Jacob Zuma. Picture: BLOOMBERG/WALDO SWIEGERS
By Natasha Marrian, Business Day Live
THE African National Congress (ANC) anniversary statement ticked all the boxes but was lacklustre in inspiration, proceeding a economic crisis at the tail-end of 2015 and ahead of a crucial election mere months away.
President Jacob Zuma delivered the ANC national executive committee's anniversary statement in sweltering heat blazing down on some 60,000 supporters at the Royal Bafokeng Stadium in Rustenburg in the North West on Saturday.
Mr Zuma said building a nonracial society required a "mindset" shift which respected the basic human dignity of all people.
He said a tiny minority still wanted segregation and idolised apartheid leaders who made SA the "skunk of the world".
"These people do not represent the true character of the new South Africa," he said.
The last week was dominated by intense debate over the state of race relations in SA, following a racist and offensive social media post by a Durban realtor — which dominoed into an economist, a television anchor and a television and radio personality also being called out for prejudice.
Mr Zuma said the ANC would continue to address the economic legacy of apartheid as race and class were inextricably linked after 300 years of systematic discrimination, dispossession and super-exploitation.
"There must be redress and ongoing active interventions to ensure that all our people benefit, equitably, from our freedom," he said.
He called on ANC structures to lead a debate on what it means to be South African, on what unites and divides citizens. ANC structures are also set to develop specific campaigns against racism.
He added that democracy must be protected by all citizens and warned against "spurious attempts to circumvent the legitimate exercise of people's power".
"Emerging tendencies to engage in low intensity lawfare are attempts to divert the legitimate democratic outcomes.
"These action fly in the face of the fundamental and basic principles of democracy," Mr Zuma said, referring to actions by some media, analysts and also court action against the government.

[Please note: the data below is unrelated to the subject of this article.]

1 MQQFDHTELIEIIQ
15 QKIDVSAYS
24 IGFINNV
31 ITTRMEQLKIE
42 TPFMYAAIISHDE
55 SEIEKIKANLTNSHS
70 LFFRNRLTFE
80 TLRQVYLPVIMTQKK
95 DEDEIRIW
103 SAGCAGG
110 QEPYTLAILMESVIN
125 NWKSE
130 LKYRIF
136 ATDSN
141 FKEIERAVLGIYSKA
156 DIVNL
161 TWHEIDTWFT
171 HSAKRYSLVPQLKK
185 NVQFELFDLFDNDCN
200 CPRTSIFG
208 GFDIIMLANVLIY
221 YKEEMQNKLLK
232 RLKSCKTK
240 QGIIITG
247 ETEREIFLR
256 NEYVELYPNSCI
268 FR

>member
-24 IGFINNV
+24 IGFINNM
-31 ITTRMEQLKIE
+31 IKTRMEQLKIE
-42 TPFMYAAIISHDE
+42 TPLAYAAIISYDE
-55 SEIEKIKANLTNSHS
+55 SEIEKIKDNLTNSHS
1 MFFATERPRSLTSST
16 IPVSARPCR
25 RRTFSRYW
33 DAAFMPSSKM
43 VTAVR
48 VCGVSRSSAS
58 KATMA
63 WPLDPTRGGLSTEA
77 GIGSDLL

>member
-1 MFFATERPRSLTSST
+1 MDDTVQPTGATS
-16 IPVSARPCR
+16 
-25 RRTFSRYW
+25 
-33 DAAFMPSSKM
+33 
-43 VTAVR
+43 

He described attempts at disrupting Parliament as "counter-revolutionary" conduct.
"The ANC will not tolerate this desperate and despicable conduct."
Turning to local government, Mr Zuma re-affirmed the party's commitment to the back to basics programme — he added that the party needed to work "harder and smarter" to ensure that citizens' experience of local government would be positive.
Mr Zuma urged ANC members to mobilise support for the party ahead of the upcoming local elections, but did not speak to the challenges within the party with regard to the selection of councillors before the polls.
The theme for 2016 was "advancing people's power" in ensuring that citizens had a direct say in who would lead them. However, the process has caused contestation within the party over the selection process — which includes those nominated subjected to scrutiny by their communities.
A handful of supporters became restless and disrupted Mr Zuma's hour-long address requesting water, which was being distributed by marshalls around the stadium.
One supporter, clad in red coveralls was tackled to the ground as he bypassed security checkpoints and ran onto the pitch. The event was preceded by a tumultuous day after it emerged that the party's Western Cape chairman Marius Fransman had been charged with sexual assault.
The January 8 statement will be further refined in an upcoming Cabinet lekgotla and implementable outcomes would be announced by Mr Zuma in his state of the nation address.